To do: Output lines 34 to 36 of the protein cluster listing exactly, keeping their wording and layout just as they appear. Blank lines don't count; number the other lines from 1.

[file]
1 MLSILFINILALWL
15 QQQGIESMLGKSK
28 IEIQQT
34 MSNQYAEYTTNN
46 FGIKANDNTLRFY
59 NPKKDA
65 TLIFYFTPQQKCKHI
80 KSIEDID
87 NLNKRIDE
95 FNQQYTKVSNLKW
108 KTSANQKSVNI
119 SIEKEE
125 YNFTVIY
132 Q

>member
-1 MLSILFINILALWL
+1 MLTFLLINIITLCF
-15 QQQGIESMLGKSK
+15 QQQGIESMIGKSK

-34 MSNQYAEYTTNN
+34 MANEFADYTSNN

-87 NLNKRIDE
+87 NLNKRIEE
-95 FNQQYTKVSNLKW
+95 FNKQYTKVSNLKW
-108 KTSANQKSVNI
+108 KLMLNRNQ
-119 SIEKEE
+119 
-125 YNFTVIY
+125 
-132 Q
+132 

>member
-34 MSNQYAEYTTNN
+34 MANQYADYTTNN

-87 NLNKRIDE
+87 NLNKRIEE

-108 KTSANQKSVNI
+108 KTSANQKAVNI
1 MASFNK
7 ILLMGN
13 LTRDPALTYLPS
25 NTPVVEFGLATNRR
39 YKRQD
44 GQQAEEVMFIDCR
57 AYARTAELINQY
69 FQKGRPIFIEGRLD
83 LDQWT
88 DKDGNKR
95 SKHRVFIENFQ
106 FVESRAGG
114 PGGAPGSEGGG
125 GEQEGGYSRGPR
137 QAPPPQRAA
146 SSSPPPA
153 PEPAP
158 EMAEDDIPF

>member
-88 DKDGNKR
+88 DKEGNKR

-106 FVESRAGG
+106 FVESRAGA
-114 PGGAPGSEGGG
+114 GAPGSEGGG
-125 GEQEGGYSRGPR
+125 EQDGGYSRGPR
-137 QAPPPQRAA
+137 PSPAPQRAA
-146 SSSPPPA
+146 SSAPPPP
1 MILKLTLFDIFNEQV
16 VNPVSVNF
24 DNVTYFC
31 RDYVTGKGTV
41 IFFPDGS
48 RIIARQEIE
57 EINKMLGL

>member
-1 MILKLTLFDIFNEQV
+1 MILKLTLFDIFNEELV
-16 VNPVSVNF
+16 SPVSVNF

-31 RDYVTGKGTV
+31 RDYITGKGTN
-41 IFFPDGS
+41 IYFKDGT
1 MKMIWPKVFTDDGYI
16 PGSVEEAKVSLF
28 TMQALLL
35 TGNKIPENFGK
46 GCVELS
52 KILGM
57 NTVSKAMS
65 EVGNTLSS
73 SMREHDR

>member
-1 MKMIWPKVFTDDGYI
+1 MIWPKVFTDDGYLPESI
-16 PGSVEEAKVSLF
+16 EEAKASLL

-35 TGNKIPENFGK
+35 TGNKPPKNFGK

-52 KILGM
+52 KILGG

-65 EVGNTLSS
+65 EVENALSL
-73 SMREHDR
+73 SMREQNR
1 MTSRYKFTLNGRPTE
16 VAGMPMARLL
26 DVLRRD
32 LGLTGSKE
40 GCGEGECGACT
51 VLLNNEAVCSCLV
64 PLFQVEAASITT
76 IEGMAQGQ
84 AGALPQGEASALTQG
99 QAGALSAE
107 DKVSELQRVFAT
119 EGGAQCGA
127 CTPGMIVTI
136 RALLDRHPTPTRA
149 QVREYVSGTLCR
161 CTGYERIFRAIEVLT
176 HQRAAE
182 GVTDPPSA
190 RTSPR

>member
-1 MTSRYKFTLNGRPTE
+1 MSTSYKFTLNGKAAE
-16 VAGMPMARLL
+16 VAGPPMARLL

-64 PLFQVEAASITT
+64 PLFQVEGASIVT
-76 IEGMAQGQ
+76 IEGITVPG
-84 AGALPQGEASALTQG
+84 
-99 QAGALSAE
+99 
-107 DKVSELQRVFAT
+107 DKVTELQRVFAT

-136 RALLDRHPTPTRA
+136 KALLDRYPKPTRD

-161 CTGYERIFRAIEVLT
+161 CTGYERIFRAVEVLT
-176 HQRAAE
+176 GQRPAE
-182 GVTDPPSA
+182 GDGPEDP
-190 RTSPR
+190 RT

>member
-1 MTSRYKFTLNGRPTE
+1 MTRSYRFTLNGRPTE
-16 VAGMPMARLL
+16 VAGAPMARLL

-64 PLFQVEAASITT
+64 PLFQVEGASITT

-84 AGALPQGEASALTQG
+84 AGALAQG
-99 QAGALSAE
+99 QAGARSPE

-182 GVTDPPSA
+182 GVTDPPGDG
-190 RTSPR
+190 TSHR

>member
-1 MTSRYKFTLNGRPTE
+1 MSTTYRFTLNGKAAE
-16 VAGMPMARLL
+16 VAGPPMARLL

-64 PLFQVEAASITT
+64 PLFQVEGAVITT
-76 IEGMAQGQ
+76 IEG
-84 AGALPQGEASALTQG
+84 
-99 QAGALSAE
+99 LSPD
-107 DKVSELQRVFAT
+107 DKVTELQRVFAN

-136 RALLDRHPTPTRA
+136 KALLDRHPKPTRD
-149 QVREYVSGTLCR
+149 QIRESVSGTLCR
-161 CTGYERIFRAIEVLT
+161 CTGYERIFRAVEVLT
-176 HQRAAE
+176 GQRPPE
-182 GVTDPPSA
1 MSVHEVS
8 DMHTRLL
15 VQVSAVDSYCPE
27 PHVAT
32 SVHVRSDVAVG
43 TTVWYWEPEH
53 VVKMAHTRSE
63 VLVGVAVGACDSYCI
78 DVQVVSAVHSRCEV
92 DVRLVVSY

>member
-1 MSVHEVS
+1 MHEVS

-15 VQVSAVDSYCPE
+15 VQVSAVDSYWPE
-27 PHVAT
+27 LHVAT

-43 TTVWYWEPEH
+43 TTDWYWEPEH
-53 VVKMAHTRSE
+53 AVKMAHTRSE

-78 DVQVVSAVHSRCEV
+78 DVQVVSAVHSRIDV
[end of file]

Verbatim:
>member
-34 MSNQYAEYTTNN
+34 MANQYADYTTNN